قراردادهای برون سپاری BOCOG : دیدگاه فروشنده
|کد مقاله||سال انتشار||مقاله انگلیسی||ترجمه فارسی||تعداد کلمات|
|555||2008||9 صفحه PDF||سفارش دهید||1 کلمه|
Publisher : Elsevier - Science Direct (الزویر - ساینس دایرکت)
Journal : Omega, Volume 36, Issue 6, December 2008, Pages 941–949
To date, most research on outsourcing is modeled from the client's perspective. In this paper, we approach the Beijing Organizing Committee for the Games of the XXIX Olympiad (BOCOG) outsourcing contracts from the vendors’ perspective. Since a vendor always has the option to accept or not accept an outsourcing contract, we use the theory of options to analyze the vendor's decision making, i.e., the trigger point, which coincides with the optimal profit level, of the vendor's decision to pursue an outsourcing contract. Numerical examples are presented to demonstrate the model and its potential benefits for vendors’ decision making.
Olympic outsourcing is an advanced form of a project portfolio management system. Project portfolios include three types of projects: compliance, operational, and strategic . Compliance projects are those required to meet regulatory conditions. In the Olympic Games, this would include environmental preparations that have to be accommodated—for example, outsourcing of janitorial services. Operational projects would involve the scheduling, logistics, and execution of the events—the actual daily work packages that have to be accomplished. One example would be the outsourcing of the programs at each event. A vendor is selected to print, produce, and distribute the programs at each site. The strategic projects are those that have long-term significance for both China and the Olympic Games. China sees the Games as an opportunity to promote its modernity and culture to the world. The Games wants to continue as an operating entity of significance. Projects in a portfolio are of both financial and nonfinancial criteria. Outsourcing decisions fits within the financial criteria, and the decision process is critical in producing a profitable Olympic Games. Until the 1984 Olympic Games, most cities viewed the Olympics as public relations extravaganzas. However, the Games in Los Angeles proved that a profit could be made. But, who makes the profit? Do vendors share equally in the financial success of the Olympic Games? While the client's outsourcing decisions (BOCOG, in this instance) and the client–vendor relationships have been examined in the current literature, the vendor's perspective has hardly been explored. In fact, there are significant risks born on the vendor who accepts an outsourcing contract. Those include capital reinvestment, realignment of capacity and resources, dedication of its existing capacity to provide the outsourcing service and forgoing investment opportunities from other competing projects or contracts. After interviewing several of BOCOG's vendors, we find that there are three main considerations for vendor risk: pressure of bidding process, uncertainty of baselines, uncertainty of costs and pricing.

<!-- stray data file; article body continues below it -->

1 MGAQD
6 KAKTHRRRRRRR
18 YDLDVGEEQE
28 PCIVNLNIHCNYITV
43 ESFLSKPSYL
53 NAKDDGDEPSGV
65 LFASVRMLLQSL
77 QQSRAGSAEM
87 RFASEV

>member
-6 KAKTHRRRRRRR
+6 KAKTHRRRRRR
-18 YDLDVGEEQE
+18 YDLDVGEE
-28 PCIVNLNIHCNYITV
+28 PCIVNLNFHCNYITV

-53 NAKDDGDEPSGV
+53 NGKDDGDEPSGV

نتیجه گیری انگلیسی
The focus on cost-savings from outsourcing clients’ can drive vendors into making service delivery promises that are initially calculated on a slim or even nil profit margin. In addition, with the high rate of innovation compounded with market uncertainty, vendors must carefully consider the merits of undertaking outsourcing contracts. Thus, the current literature does not provide the practical guidelines from a vendor's perspective. In this research, we try to fill this gap by applying real options theory to BOCOG's vendor decision making. The real options concept provides useful insights in the vendor's perspective, because this approach is particularly applicable when there is a high degree of uncertainty. In the case of outsourcing, the real options concept says that the vendor has an option to undertake an outsourcing contract that will generate value given the risks of the investment. The analysis of the option value variation caused by the vendor's risks in outsourcing is a novel approach that is helpful in evaluating outsourcing contracts from the vendor's perspective since it considers the value of waiting which has been neglected by the traditional NPV approach. The real options approach's investment threshold π*π* is higher than the traditional NPV approach's View the MathML sourceπNPV*. Such a higher bottom line helps the vendor mitigate against the winner's curse in outsourcing. Also, by studying the changing pattern of the ratio of investment threshold View the MathML sourceπ*/πNPV* under different situations (μμ, σσ, and ρρ), this research provides practical guidelines for the vendor's decision making, e.g., when it should be more conservative and when it should be more aggressive in bidding for outsourcing contracts. Table 3 summarizes the vendors’ risks and pressures under outsourcing contracts, the typical problems stemming from these risks, the real options theory's mechanism to tackle these problems, and some practical guideline for vendors.